Collaborative divorce is one of those concepts that sounds great when you are faced with divorce but, in reality, is not what it seems. The problem lies in the way collaborative divorce is marketed and explained to a potential litigant. It is highly improbable that a non-lawyer will be able to comprehend the repercussions which are too often downplayed by collaborative divorce lawyers. So, you ask– what is collaborative divorce and the problems associated with this process?
Collaborative divorce is nothing more than the matrimonial law equivalent of “The Emperor’s New Clothes.” Family lawyers tout collaborative divorce as the newest alternative dispute-resolution device. The proponents will tell you that it is a model that is premised on all participants agreeing to work together in an honest, respectful and good faith manner to find a resolution. Both parties must retain separate “specially trained” attorneys whose primary job is to assist the parties in resolving the dispute. The parties and counsel are committed to achieving a negotiated outcome and it is agreed that no litigation will be commenced. In collaborative divorce, the parties and their counsel may also hire a team of “coaches” and financial and custody consultants to further assist in the settlement process. The collaborative team may include mental health professionals who serve as coaches for the parties, a child specialist to give the children a proverbial voice in the process and a financial analyst. The parties and their counsel are also required to provide sworn financial disclosures and engage in good faith disclosure of information relevant to settlement of the case. The parties and their lawyers are required to execute a “Participation Agreement” where they agree that if a settlement is not accomplished, the lawyers must withdraw from the process and the parties must start over and hire new lawyers for the ensuing litigation.
There are so many problems with collaborative divorce that it is impossible to adequately address them all here. So, in a nutshell, the brutal reality of collaborative divorce is that EVERYTHING that is done by a collaborative divorce lawyer to attempt settlement can be done by traditional lawyers. However, there is a bonus with a traditional divorce lawyer: You do not have to start over with new lawyers and spend additional sums of money if settlement negotiations fail. In collaborative divorce, if both parties pay retainers to the lawyers and hire a team of coaches, substantial sums of money will be expended. Therefore, if the collaborative divorce process fails, the parties must start over, pay additional retainers to new lawyers and hire more experts. However, the parties can accomplish the exact same goal with a traditional divorce lawyer and not have to start over if settlement negotiations reach an impasse.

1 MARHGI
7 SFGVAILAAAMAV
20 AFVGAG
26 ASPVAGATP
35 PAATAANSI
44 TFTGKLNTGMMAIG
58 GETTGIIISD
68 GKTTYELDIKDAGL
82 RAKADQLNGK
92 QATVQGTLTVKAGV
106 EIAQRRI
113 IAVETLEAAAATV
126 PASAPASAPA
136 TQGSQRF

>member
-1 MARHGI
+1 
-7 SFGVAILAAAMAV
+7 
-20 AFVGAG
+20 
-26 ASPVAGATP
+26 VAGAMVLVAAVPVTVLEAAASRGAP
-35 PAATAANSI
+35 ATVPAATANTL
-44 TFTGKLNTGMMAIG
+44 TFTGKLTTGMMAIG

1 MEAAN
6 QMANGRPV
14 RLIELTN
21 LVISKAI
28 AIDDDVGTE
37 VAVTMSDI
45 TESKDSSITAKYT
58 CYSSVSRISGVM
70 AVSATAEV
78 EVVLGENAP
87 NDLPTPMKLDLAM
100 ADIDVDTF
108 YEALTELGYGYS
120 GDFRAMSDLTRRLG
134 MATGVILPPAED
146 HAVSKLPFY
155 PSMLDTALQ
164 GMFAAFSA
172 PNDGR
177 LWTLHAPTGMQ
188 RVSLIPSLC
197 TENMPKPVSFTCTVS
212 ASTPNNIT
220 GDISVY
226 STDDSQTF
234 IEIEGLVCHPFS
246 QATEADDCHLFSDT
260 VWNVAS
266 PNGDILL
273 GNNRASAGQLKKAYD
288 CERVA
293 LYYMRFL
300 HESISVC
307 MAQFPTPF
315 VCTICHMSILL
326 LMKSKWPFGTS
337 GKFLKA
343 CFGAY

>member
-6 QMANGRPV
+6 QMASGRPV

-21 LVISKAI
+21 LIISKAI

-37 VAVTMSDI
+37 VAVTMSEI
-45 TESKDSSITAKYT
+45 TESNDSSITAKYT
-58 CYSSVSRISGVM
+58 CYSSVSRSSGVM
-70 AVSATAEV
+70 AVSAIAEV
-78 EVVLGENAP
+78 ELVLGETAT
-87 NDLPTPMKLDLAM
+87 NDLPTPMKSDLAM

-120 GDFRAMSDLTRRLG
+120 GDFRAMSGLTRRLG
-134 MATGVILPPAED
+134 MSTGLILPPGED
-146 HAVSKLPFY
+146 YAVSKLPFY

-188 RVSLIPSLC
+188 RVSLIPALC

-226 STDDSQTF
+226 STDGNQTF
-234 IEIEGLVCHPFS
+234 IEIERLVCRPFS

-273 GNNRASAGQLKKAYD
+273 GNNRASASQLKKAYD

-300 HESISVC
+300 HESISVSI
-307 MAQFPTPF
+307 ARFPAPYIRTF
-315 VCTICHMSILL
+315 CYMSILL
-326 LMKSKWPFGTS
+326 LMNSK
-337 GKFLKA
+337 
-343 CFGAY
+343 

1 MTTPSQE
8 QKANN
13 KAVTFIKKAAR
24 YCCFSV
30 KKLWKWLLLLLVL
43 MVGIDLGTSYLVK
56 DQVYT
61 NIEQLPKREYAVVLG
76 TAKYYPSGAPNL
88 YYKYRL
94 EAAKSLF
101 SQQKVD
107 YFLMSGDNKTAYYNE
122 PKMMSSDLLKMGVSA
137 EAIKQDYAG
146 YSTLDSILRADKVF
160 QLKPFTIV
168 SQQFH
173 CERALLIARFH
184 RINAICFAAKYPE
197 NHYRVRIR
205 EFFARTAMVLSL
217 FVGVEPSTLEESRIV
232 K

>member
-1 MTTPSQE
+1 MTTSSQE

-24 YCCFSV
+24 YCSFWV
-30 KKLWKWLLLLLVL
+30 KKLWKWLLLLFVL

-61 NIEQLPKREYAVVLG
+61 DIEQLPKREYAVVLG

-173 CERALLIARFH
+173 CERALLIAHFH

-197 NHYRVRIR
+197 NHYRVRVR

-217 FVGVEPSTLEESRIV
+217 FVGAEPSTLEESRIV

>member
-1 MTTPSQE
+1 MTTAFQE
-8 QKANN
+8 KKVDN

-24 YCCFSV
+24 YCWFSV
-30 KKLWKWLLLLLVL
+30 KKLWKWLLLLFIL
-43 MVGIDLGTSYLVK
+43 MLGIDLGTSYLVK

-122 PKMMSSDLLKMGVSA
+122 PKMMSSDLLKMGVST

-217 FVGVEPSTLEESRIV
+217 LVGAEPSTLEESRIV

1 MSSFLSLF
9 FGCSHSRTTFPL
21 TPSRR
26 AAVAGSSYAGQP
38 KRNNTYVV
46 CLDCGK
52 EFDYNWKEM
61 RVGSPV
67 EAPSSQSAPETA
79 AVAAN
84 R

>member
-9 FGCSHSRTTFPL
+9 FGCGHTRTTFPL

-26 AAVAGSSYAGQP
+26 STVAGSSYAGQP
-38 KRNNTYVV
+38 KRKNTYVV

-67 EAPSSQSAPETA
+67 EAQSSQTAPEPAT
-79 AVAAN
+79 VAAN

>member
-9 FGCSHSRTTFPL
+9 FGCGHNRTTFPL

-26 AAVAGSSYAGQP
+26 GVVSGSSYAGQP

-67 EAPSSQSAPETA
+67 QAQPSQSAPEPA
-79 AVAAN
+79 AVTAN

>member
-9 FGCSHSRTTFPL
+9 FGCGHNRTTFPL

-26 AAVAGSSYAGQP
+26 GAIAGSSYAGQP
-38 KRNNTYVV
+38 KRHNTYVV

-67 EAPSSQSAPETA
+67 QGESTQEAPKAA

Any divorce lawyer can try to settle the case and hire “coaches” or obtain joint financial valuations or engage in other methods to resolve the issues. This process is done more often than not and sometimes with the assistance of the judge who can work to narrow the issues or completely resolve the case.
If wasting funds were not enough, another problem with collaborative divorce is an ethical one. During collaborative divorce, the parties feel pressure and almost trapped to stay in the process because they expended so much time and money and would have to start over if it fails. It also confers a sense of power to the party who suggests ending the process if the other party does not want to litigate. One party can threaten litigation as a means to obtain a particular result. While all these power struggles are happening, the lawyer may be, in some respects, violating numerous ethical rules of professional conduct. For example, the rules of professional conduct provide that a lawyer must advocate zealously on behalf of a client. By tying the collaborative lawyer’s hands and limiting their representation to settlement creates a conflict. If a lawyer is limited to settlement, how can the lawyer exercise zealous representation? It is tantamount to asking a surgeon to perform surgery without a scalpel or other necessary tools.
The bottom line is that anything you can do in the collaborative divorce process, you can do in a traditional divorce setting but without the ridiculous limitations and potential for waste of funds.